Doug Wilson's "The Bird," a new biography of the late Mark Fidrych, is 251 pages on a flash-in-the-pan phenom, one who went 19-9 as a 21-year-old rookie with the 1976 Detroit Tigers and quickly faded away. Fidrych's small claims to fame can be filed in the quirky-and-weird folder: When he pitched, he talked to the baseball and manicured the dirt on the pitcher's mound, and he treated routine outs as if they were cause for fireworks.
Fidrych was a relatively unknown minor-league righthander when he arrived in Lakeland, Fla., for spring training in 1976. Before long, however, folks started to take notice -- not merely because of his mid-90s fastball and pinpoint control, but for his lovable, oft-naive unawareness. Writes Wilson of a game against the Red Sox: "In an event that would later be retold by numerous reporters and added to Bird lore, Mark was warming up in the bullpen, just beyond the first-base bleachers, when he remembered that he had forgotten his protective cup. He ran into the clubhouse and returned with it. Then, on the bullpen mound, in full view of the stands, oblivious to the rest of the stadium, he pulled his uniform pants down and inserted his cup in the athletic supporter. Now fully protected, he resumed warming up for the game."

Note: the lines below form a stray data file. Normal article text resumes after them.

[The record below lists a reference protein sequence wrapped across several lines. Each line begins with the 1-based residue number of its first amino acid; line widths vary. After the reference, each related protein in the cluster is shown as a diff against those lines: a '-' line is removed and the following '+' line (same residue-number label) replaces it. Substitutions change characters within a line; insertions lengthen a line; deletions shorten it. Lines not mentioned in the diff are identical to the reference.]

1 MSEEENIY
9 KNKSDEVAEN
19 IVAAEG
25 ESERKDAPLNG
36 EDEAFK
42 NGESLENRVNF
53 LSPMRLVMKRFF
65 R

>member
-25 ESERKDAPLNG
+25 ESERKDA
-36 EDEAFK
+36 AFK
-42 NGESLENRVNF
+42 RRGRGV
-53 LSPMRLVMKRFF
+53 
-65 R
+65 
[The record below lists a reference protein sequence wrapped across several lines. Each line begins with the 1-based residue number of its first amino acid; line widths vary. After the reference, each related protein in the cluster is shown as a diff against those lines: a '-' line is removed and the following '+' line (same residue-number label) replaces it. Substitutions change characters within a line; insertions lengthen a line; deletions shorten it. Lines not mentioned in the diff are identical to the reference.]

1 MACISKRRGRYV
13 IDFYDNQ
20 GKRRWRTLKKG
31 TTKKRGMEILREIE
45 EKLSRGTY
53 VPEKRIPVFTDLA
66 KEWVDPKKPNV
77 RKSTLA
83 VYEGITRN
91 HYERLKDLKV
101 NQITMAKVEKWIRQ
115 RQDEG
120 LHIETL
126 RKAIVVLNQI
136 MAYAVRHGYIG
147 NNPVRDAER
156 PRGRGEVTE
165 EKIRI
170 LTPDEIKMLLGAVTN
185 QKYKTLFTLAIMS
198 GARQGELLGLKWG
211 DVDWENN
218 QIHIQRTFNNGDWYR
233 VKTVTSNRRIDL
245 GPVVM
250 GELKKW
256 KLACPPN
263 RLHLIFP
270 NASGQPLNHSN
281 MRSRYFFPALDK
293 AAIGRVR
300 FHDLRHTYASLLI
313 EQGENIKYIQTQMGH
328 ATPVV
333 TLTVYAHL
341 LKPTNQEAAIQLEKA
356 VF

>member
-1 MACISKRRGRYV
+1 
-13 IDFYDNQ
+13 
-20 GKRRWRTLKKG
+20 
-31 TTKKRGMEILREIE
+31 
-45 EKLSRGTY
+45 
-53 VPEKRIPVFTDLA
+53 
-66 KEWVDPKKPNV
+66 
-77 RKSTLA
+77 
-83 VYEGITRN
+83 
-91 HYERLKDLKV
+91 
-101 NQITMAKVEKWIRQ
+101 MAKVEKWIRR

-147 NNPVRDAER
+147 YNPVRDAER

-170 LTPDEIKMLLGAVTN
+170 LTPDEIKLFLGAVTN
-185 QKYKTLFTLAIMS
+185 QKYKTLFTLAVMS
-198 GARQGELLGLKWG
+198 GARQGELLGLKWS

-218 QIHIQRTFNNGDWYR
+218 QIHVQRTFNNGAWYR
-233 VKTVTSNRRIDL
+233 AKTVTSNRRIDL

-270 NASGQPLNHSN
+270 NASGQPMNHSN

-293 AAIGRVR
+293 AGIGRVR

This sort of stuff happened all the time with Fidrych (nicknamed "Bird" for his resemblance to Sesame Street's Big Bird), and Detroit's fans dug it. Before long, he was drawing sellout crowds to Tiger Stadium and appearing in Sports Illustrated. Wilson -- a top-notch researcher who clearly spent hour upon hour digging through old newspapers -- makes clear that Fidrych wasn't merely a feel-good story but a beloved figure.
Yet as fascinating as Fidrych's season in the sun often is, it's an athlete's post-sport life that can supply the most riveting material. Wilson exerts so much energy building Fidrych up, then chronicling his efforts to return to the big leagues (he spent time in the minors after an arm injury), that he treads lightly through 26 years of retirement. We know Fidrych married, had a daughter, drove a truck and owned some land -- but little of the pain (or joy) that accompanied those 21/2 decades. He died at 54, when he was working beneath his car and a piece of his clothing became caught in the engine.
The life of a has-been baseball player can be hell. One is forever reminded of what one was but can never be again. That Wilson overlooks this isn't a deal breaker (the book is a worthwhile read), just disappointing.
Even when birds can't fly, after all, they're still worth looking at.